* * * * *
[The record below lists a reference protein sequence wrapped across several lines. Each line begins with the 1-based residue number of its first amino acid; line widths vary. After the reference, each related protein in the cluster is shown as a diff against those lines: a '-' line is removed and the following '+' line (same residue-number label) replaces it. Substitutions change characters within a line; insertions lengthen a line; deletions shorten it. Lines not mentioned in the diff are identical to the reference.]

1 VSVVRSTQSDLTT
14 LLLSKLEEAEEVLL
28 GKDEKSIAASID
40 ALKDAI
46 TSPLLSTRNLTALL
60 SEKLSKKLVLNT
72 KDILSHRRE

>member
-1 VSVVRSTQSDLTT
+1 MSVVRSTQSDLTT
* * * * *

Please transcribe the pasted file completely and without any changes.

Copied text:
[The record below lists a reference protein sequence wrapped across several lines. Each line begins with the 1-based residue number of its first amino acid; line widths vary. After the reference, each related protein in the cluster is shown as a diff against those lines: a '-' line is removed and the following '+' line (same residue-number label) replaces it. Substitutions change characters within a line; insertions lengthen a line; deletions shorten it. Lines not mentioned in the diff are identical to the reference.]

1 VSVVRSTQSDLTT
14 LLLSKLEEAEEVLL
28 GKDEKSIAASID
40 ALKDAI
46 TSPLLSTRNLTALL
60 SEKLSKKLVLNT
72 KDILSHRRE

>member
-1 VSVVRSTQSDLTT
+1 MSVVRSTQSDLTT